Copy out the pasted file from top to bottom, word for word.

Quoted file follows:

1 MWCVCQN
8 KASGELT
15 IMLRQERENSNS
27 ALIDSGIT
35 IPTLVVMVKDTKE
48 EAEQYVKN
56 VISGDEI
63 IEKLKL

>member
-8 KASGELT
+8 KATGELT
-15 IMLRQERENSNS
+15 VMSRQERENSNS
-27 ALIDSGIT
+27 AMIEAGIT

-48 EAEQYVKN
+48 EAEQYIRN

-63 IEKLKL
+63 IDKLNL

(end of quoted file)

1 MWCVCQN
8 KASGELT
15 IMLRQERENSNS
27 ALIDSGIT
35 IPTLVVMVKDTKE
48 EAEQYVKN
56 VISGDEI
63 IEKLKL

>member
-8 KASGELT
+8 KATGELT
-15 IMLRQERENSNS
+15 VMSRQERENSNS
-27 ALIDSGIT
+27 AMIEAGIT

-48 EAEQYVKN
+48 EAEQYIRN

-63 IEKLKL
+63 IDKLNL